TWENTYNINE PALMS, California --
Crisp, desert air greets the early rising Marines of Alpha Battery, as they prepare themselves and their M777A2 lightweight 155 mm howitzers for the long, draining day ahead. Digging holes for the “feet” of their weapon systems, and moving rounds that weigh near 80 pounds to different areas on the firing line is common during the average day of a cannoneer.
Marines with Alpha Battery, 1st Battalion, 12th Marine Regiment, currently assigned to 3rd Battalion, 12th Marines, 3rd Marine Division, III Marine Expeditionary Force, as part of the ground combat element of Special Purpose Marine Air-Ground Task Force 4, provide indirect fire for other units during Integrated Training Exercise 2-15 Jan. 31 at Marine Air Ground Combat Center, Twentynine Palms.
“If someone downrange needs suppression or something blown up, they call us. Then, we fire on the target to soften it up so they can roll in,” said Sgt. Daniel M. Gehringer, the section chief for gun three in Alpha Battery, 1st Battalion, 12th Marines.
Artillery is providing support for tanks and infantry engaged in the mechanized assault course at ITX 2-15, according to Lt. Col. Neil J. Owens, the commanding officer for 3rd Battalion, 12th Marines. “We are out here in support of everyone that needs it,” said Gehringer, a Largo, Florida, native. “We support everyone from the infantry on the ground to the (helicopters) and jets in the air.”
One of the great things about ITX 2-15 is that it provides the opportunity to incorporate artillery, mortar and other forms of indirect fire in one setting, according to Owens, a Medford, Massachusetts, native.
“Artillery is very important to the overall mission because if we are landlocked, where they can’t call in naval gunfire, and are not close to air support, we are extremely versatile,” said Gehringer. “We can go in pretty much any terrain.”
The ability to train in the terrain at Twentynine Palms gives you the capability to operate anywhere in the world, according to Gehringer.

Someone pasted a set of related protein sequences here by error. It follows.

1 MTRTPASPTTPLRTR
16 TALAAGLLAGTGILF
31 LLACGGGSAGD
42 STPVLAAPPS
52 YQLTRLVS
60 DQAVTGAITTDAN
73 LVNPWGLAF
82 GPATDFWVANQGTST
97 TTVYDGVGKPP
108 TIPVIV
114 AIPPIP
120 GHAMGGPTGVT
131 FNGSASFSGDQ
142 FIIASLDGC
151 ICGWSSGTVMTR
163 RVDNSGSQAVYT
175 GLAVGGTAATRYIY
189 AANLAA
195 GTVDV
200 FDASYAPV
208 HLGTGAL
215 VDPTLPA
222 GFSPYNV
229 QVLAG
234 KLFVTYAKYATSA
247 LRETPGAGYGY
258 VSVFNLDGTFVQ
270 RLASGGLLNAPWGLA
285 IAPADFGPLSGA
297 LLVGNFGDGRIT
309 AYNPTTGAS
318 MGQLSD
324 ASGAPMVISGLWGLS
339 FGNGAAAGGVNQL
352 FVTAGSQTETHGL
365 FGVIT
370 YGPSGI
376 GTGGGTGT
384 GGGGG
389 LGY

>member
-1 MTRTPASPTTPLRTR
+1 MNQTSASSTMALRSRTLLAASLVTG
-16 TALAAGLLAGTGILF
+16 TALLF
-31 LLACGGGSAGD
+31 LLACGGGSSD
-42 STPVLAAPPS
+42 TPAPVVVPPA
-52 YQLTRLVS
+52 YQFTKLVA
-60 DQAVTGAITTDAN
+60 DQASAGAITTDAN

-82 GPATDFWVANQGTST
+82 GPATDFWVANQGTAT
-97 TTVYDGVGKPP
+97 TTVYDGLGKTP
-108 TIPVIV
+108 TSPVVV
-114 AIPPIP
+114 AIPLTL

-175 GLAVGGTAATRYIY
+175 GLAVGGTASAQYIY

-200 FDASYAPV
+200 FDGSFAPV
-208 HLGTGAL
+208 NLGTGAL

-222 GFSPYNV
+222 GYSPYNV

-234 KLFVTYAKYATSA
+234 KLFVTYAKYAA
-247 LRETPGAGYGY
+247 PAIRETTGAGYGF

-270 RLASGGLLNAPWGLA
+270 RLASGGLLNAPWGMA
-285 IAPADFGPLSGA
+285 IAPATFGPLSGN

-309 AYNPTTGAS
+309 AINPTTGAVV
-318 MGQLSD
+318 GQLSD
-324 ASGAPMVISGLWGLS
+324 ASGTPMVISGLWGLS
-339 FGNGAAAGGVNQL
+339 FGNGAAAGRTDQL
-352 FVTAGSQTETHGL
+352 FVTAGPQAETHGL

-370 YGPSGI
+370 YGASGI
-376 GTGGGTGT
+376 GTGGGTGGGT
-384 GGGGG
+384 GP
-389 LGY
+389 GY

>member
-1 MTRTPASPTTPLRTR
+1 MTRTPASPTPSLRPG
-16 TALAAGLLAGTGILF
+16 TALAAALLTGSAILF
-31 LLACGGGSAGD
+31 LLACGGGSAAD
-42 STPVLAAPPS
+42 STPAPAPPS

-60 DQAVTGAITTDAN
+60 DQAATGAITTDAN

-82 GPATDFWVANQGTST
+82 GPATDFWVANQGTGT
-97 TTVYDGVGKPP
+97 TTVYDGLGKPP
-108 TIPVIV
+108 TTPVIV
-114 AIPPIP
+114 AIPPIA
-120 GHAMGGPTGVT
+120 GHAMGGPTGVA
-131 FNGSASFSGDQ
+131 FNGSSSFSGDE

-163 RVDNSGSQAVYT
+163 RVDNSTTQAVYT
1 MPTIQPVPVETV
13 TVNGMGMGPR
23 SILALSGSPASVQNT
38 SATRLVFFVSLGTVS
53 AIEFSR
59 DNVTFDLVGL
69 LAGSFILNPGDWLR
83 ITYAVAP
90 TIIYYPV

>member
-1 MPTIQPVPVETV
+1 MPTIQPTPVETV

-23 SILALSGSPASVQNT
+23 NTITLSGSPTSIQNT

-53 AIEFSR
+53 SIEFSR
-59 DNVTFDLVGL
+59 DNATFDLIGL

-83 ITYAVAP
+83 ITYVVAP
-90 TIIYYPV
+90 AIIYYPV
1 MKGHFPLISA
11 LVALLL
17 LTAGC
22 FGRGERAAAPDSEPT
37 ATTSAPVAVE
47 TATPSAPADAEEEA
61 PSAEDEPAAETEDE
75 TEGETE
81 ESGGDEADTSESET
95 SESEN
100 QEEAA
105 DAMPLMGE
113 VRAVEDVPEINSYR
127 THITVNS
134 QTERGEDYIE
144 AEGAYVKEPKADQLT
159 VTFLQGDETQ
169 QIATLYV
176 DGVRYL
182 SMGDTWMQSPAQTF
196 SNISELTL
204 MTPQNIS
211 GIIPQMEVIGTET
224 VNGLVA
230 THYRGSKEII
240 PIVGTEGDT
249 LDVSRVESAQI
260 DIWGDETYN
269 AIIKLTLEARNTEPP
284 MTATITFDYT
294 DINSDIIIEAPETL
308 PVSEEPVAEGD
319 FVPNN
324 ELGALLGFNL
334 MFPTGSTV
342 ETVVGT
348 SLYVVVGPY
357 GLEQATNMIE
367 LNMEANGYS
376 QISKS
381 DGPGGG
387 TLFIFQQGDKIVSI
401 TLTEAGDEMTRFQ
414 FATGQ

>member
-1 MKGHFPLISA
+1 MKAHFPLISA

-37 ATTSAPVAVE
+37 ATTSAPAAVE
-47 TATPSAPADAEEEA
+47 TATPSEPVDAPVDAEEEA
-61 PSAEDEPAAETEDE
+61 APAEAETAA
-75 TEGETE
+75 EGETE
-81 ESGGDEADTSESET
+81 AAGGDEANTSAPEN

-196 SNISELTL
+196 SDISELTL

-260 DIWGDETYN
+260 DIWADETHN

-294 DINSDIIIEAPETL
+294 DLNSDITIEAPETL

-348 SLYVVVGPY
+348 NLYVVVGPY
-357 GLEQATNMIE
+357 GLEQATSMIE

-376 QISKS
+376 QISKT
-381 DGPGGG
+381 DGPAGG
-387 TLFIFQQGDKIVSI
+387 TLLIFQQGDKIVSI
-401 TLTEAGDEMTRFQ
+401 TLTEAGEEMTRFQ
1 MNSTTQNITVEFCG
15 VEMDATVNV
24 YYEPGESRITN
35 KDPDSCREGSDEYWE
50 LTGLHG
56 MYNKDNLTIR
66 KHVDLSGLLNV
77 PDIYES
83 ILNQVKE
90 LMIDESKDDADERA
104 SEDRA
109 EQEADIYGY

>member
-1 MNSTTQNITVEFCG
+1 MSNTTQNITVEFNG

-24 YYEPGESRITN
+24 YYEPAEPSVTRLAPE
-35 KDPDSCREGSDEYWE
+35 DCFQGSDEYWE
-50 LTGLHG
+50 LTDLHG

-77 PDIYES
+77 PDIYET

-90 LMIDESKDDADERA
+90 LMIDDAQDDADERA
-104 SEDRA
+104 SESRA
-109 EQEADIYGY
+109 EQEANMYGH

“The impact areas at Twentynine Palms are large,” said Owens. “This gives us less restriction on mission options.”
Twentynine Palms allows different elements of the MAGTF to work together because of the large training area, according to Gehringer. “(ITX) is great for us because (the different elements always) plan together, but don’t have enough opportunity to train closely in the field (together),” said Owens.
When every element of the MAGTF can support each other it puts the enemy in position to always be engaged by Marines, according to Owens. However, more elements results in more moving parts.
“Complexity brings a lot of friction, and Marines have to adjust,” said Owens. “(ITX) brings all of those factors together.”
The artillery’s cycle of operations always starts with a fire mission, according to Gehringer. They cannot shoot a single round without it.
Forward observers are Marines, artillery and communications personnel, often attached to infantry units, which submit a series of planned targets to the fire directing center for artillery, according to Owens.
“We load the round, then, load different charges dictating how far the round will travel,” said Gehringer. “Simultaneously, the gunner and assistant gunner are laying out the correct deflection of quadrants to hit the correct target.”
After the FDC issues a call for fire it must be confirmed by the battery fire support team before any rounds can be fired, according to Owens.
“Everyone in the MAGTF has a job,” said Owens. “There isn’t a single excess piece. We’re extremely excited to be here at ITX 2-15.”